My business model was solid, I just need to work out the politics behind owning a venue in the city. I had a longer run at my next location in Midtown but soon racism creeped in again. Another forced exit due to tenants in the building feeling “unsafe” with “people they didn’t know” late nights in the elevator. Just another case of code words. That was the last straw.
Fast forward a few years later. In 2016, I purchased an old bank in Bedford Stuyvesant and dubbed it The Brooklyn Bank. Although I own the place, I’m very conscious of being a black man running a business in the hospitality industry. On several occasions I’ve had white friends of mine represent themselves as the owner or manager to either secure a deal or avoid harassment. No different then the tactics I used to get a cab prior to Uber. I constantly feel the peering eyes which caused me to be very careful about the events that I host and the way I carry my business. I’m constantly leaving money on the table to avoid potential issues…even when I am well within my rights. My gentrified neighbors keep me on my toes and I constantly find myself bending to appease them because I know if they go down the 311 road, I will lose every time. I’m consistently checking decibels with noise meter, sweeping in front of their steps regardless of where the garbage came from and on the lookout for anything that may displease them. Sometimes it feels like as if I’m working for them. I guess that’s the cost of doing business as a black man…in America.
**If you would like to write about and share your experience, we would love to publish what you have to say. Please email me here.
Some things you should know as we march on:
Queen Bee and Rubio are all for the new PPP rules now so it looks like it’s gonna pass with a change to 60/40 for the spend ratio and 24 weeks to use it. Queen Bee was brimming with positivity when he murmured that it will pass “soon” but Rubes was more sullen and issued a CYA warning that: “people need to know that the way the Treasury has told us they are going to interpret that bill — if you don’t spend 60% of your money on payroll, if you only spend 59.9%, you will get zero forgiveness.” That’s awfully mean of Mnooch and the T Men. Why does everything have to be so goddamn difficult with the PPP? Relax already! We will get to the bottom of it so stay tuned.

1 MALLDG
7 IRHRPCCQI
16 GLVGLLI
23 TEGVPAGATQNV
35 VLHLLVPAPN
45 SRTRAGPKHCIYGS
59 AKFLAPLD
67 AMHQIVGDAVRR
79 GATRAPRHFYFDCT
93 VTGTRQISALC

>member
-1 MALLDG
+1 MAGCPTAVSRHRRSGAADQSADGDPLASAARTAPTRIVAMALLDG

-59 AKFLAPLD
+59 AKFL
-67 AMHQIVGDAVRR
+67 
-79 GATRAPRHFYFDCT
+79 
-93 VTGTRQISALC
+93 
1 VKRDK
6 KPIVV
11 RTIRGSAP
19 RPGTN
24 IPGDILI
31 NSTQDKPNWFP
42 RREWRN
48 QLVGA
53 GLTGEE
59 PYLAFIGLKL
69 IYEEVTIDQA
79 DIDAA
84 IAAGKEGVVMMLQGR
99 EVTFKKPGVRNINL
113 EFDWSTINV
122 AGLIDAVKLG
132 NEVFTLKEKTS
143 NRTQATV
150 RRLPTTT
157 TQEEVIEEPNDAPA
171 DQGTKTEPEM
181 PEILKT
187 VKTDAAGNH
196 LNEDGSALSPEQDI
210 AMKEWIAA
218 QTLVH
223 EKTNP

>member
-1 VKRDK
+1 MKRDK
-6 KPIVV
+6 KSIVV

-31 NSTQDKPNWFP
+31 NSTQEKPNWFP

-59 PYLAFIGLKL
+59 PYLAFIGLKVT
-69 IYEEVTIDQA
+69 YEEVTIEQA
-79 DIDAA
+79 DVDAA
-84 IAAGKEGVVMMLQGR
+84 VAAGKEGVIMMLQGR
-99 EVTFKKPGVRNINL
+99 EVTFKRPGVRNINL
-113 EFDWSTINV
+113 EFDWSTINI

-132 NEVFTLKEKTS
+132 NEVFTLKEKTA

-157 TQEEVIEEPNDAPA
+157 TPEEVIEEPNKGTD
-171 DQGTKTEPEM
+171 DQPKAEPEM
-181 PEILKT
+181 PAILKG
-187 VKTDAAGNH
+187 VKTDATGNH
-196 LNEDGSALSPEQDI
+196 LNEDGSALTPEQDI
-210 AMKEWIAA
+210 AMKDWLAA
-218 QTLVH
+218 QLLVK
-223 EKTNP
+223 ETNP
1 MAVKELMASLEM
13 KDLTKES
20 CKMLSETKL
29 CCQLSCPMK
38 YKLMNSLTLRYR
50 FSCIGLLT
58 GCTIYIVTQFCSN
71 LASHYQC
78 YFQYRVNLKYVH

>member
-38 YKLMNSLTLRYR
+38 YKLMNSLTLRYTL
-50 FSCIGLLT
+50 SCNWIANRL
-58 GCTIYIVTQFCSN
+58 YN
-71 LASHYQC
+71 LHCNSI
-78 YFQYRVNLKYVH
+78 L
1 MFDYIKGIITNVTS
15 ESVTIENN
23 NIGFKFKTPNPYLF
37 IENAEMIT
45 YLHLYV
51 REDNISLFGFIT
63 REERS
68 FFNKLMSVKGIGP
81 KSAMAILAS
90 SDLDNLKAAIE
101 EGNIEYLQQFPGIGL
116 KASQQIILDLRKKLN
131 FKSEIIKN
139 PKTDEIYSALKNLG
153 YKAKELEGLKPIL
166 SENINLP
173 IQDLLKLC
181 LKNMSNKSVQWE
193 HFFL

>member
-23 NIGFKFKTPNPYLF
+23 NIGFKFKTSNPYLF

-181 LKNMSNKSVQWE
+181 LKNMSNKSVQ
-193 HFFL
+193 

Update: Bill 1956
This is the bill that would create a “Temporary Outdoor Dining Permit,” which would be issued by the NYC Department of Consumer Affairs (DCA), which would allow food service establishments (all bars and restaurants) to serve food and beverages in approved open spaces. the City Council votes on this on Thursday in Committee and then on June 18 would be the earliest that it could clear the Council and head to the Mayor. More on the legislative process and how to get involved tomorrow.
The NYC Dept. of Transportation (DOT) would be required to identify such outdoor spaces – including sidewalks, streets, plazas – where service would be appropriate. The NYC Dept. of Health (DOH) would then be required to create guidelines to ensure that establishments follow proper social distancing and cleaning protocols. Additionally, NYC would be required to identify additional areas where food vendors could temporarily operate. The functions of this bill would be set to expire automatically on October 31, 2020, or when social distancing requirements are lifted.
From what we understand (and we’ve been tracking it closely), once 1957 is approved, the City agencies will have a short time to create an actual application for the right to participate. You can be certain that we will know this application front and back, the moment that it goes live and we will be available to file these applications for you. We know that there will be no City fee for processing, and that the City will not be requiring you to engage an architect to draw the plans (as they do with traditional sidewalk café applications). More info on the timeline, requirements and the application itself will be coming soon, so stay tuned.
What else? Oh yeah, we live under curfew now in NYC, the pandemic is still a thing, landlords are crankier than ever and we are still here fighting every day for our businesses and our industry and our friends and our country.
As Jerry and the boys would say: “Listen to the thunder shout/ I am, I am, I am, I am“